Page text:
Comment


                • #9
                  No match, but from my little knowledge and research, a great selection of funds in the UC retirement plan. Appreciate the help.

                  Comment


                  • #10
                    So I'm in the UC system as well, and in a similar situation to you. I don't need to live off of my residency income at the moment, in large part because my fiancé and I are living carefully and trying to spend little, so I'm basically throwing all of it I can into retirement funds right now. Quite likely excessive, but I like the jump start considering how far behind I feel starting residency at almost 30.

                    For me, I max out my Roth IRA first and foremost (for you, this could be an after-tax TIRA-->backdoor rollover I suppose). This year, I will likely also max out the 403b and 457b as tax-deferred funds (hopefully). Then, with whatever is left, I fund the after-tax DCP and roll it over to my Roth every couple of months. This should hopefully end up being ~7-8k additional after-tax this year. Just so you know, you can't do inservice rollovers with any pre-tax funds (ie from the 403b/457/mandatory DCP), only with the after-tax. Also, you'll find when you try to roll it over via calling your Fidelity/UCNet rep, you'll occasionally have to convince them that it's allowed. Reference the DCP Prospectus pages 11-12 if they doubt you, regarding After-tax contributions and inservice withdrawals.

                    As for funds, I'm currently using one of the Target Date funds (I think I'm using 2060 or something because I'm fairly aggressive in my allocation), plus the Vanguard Small Cap fund (institutional shares so the EF is great)...ticker VSCPX and Vanguard REIT (I think it's VGSNX). I don't remember exactly what my allocation is within the accounts since it's aligned with my overall allocation. But I like a bit of a small cap tilt and wanted some extra diversification with the REIT fund, so not everyone would agree with that plan.

                    Anyway, that's how I'm incorporating UC's awesome retirement options during residency. I know how lucky I am to be able to put most of my salary towards this so early on, so I'm trying not to squander the option!

                    Comment


                    • #11
                      That seems pretty similar to my situation! I think I'm just a little shy about putting a ton of my salary in.  with the 7.5% mandatory DCP, I probably plan on saving about 25% of my salary total. Most in retirement funds, another in a house down payment fund.

                      Would there be any disadvantages of just basically putting all my investments in residency into the post-tax DCP to a Roth IRA Rollover? ( Sorry if this sounds like a similar question to above) My tax benefits seem minimal with the other accounts in residency.  I'm meeting with a Fidelity/UC rep next month.

                      Comment


                      • #12
                        Nope, no disadvantages except for the tax benefits, EXCEPT if you're in a repayment plan for your loans. Federal loan repayment plans are based on AGI, so if you put most of your income into pre-tax retirement plans it DOESN'T count towards it and you can pay less each year. For instance, my fiancé (just starting intern year) and I can put most of our salaries into 403b/457/7.5%DCP and whatever's left into after tax/Roth and pay nothing really toward loans because most of our income goes into pre-tax retirement and therefore isn't counted in our AGI/repayment plans. So, on REPAYE, we'll pay ~$0 per month during residency and earn a 50% interest subsidy. Not a bad deal.

                         

                        That said, are you sure your tax benefits are "minimal?" Maybe compared to your future as an attending, but if you have a high-earning wife you could have quite the tax benefits by using pre-tax...just depends on your marginal tax bracket.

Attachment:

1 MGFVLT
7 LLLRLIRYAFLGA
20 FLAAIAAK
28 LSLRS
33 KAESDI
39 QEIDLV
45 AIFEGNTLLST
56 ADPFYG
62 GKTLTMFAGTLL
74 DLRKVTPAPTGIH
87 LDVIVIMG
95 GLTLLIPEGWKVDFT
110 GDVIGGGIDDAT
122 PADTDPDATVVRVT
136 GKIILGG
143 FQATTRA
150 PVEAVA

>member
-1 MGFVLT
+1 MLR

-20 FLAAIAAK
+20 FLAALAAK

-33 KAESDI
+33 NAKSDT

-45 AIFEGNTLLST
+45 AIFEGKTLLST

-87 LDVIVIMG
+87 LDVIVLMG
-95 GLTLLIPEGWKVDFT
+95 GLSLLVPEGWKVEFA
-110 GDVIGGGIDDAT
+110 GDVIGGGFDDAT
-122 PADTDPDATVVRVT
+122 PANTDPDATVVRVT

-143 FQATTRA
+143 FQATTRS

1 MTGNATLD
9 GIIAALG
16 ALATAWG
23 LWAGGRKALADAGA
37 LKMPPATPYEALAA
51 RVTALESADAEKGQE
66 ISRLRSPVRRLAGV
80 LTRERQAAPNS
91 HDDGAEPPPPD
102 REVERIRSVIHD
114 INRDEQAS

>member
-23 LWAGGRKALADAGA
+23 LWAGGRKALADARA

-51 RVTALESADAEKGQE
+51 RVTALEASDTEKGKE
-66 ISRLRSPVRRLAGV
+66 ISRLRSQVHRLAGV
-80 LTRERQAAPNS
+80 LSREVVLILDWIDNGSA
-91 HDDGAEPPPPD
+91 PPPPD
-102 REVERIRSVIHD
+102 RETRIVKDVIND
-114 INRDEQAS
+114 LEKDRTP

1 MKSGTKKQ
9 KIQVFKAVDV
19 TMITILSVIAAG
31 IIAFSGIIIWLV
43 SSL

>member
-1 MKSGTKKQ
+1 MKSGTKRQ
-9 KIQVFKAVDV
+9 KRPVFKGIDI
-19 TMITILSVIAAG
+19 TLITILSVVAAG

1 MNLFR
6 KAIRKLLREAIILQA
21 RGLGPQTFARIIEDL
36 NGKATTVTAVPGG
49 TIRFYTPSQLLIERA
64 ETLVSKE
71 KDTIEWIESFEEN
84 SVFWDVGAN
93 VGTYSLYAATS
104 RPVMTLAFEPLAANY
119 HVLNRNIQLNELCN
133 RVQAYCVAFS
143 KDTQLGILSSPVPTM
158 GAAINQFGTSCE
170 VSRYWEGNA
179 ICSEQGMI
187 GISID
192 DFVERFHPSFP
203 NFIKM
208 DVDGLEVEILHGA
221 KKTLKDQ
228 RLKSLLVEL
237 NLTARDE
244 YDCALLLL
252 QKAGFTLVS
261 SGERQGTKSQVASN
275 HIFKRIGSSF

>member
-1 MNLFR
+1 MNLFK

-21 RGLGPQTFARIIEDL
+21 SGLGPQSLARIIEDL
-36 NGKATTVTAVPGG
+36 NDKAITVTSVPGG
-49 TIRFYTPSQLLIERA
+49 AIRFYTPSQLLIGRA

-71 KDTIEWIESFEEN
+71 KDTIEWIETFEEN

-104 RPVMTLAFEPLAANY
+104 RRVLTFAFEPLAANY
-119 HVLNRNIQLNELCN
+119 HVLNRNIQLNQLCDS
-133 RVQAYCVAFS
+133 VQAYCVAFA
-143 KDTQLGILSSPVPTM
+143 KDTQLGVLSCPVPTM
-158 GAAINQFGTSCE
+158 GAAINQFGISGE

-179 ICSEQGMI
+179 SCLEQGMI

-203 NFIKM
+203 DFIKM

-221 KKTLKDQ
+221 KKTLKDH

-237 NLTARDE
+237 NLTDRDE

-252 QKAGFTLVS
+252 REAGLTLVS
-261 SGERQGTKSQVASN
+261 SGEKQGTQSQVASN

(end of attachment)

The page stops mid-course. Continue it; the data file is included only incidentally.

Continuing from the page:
Comment


                        • #13
                          Yeah, REPAYE isn't a good fit for us. I will be doing PAYE (0 payments this year and pretty low payments the next 2 years). As far as tax benefits, making 54k per year, my marginal tax rate would be 25%. If I put >14k into tax deferred, my marginal tax rate would be 15%. This year, it would be tough given that there are only 5 months left in the year to contribute. Would being in the 15% marginal tax rate +tax deferred 403b earnings be *theoretically* better than a 25% marginal tax bracket and tax-free growth of the post-tax DCP/IRA rollover?

                          Comment


                          • #14
                            Are you doing taxes separately from your wife then?

                             

                            And I'm not entirely sure...I went back and forth on that myself for a really long time, and honestly what made the switch for me was knowing that REPAYE would work better for us if we lowered our AGI as much as possible.

                             

                            This year, if you're an intern without pay during past 6 months of course, your actual tax bracket will be lower since you're only making money in the second half of the year. I used just after-tax last year and don't regret it (with standard deductions, my tax rate was extremely low last year), but this year since it's a full year's pay I'm using the pre-tax.

                             

                            EDIT: Just saw you are MFS. Yeah, I'm not entirely sure how the numbers would work out for you. Probably depends on how much your RMDs will be when you retire, how long you're planning to work, etc. I'm hoping to work until 50 or so and then retire (or at least cut back a lot), so I'm filling up my pre-tax options like crazy and then will do Roth IRA conversions for 20 years until RMDs kick in.

                            Comment


                            • #15
                              We chose PAYE over REPAYE because the monthly payments were >$1000/month based on our incomes and we wouldn't get much of any interest subsidy with those payments.  We decided to just start paying aggressively after my 3 year residency.

                               


                              This year, if you’re an intern without pay during past 6 months of course, your actual tax bracket will be lower since you’re only making money in the second half of the year. I used just after-tax last year and don’t regret it (with standard deductions, my tax rate was extremely low last year), but this year since it’s a full year’s pay I’m using the pre-tax.
                              Click to expand...


                              Oh yeah, duh, my tax bracket will definitely be lower! Definitely an oversight on my part, which puts me at the 15% marginal tax rate regardless of what I contribute to my tax deferred accounts. Sounds like a solid plan, I may just kick the pre-tax bucket down the road a little bit. Then when next year comes around, put just enough to give me some tax benefit pre-tax and then the rest into the post-tax dcp/ira rollover.

                              I plan on working until about 60 or so (hopefully).